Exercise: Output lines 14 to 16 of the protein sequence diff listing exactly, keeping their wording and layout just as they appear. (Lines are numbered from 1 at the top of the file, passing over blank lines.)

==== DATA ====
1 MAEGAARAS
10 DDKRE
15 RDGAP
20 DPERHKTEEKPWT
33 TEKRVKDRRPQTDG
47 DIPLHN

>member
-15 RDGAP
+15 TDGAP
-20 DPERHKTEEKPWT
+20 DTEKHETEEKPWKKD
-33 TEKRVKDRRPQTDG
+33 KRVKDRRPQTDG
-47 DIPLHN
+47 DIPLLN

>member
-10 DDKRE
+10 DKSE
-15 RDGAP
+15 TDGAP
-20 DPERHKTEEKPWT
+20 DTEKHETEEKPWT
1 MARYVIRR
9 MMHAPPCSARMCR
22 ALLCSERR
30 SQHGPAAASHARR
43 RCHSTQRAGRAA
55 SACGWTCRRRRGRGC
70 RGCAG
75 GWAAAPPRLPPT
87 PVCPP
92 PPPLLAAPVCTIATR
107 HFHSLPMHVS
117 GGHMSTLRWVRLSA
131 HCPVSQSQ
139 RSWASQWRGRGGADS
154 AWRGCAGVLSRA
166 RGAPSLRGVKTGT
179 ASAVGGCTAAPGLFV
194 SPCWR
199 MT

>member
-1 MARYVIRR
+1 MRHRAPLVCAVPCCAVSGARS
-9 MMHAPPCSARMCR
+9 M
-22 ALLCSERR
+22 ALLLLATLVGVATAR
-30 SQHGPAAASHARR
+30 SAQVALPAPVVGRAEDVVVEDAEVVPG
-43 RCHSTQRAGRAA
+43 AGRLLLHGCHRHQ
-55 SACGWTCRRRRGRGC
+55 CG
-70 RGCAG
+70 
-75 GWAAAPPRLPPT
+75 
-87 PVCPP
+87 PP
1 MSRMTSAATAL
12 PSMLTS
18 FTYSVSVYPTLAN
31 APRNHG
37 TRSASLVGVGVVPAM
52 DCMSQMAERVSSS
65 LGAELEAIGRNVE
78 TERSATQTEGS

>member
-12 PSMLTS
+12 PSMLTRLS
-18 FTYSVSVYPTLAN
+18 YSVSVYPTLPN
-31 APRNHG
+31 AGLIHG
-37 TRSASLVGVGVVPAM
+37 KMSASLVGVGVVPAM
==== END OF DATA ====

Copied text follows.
-47 DIPLHN
+47 DIPLLN

>member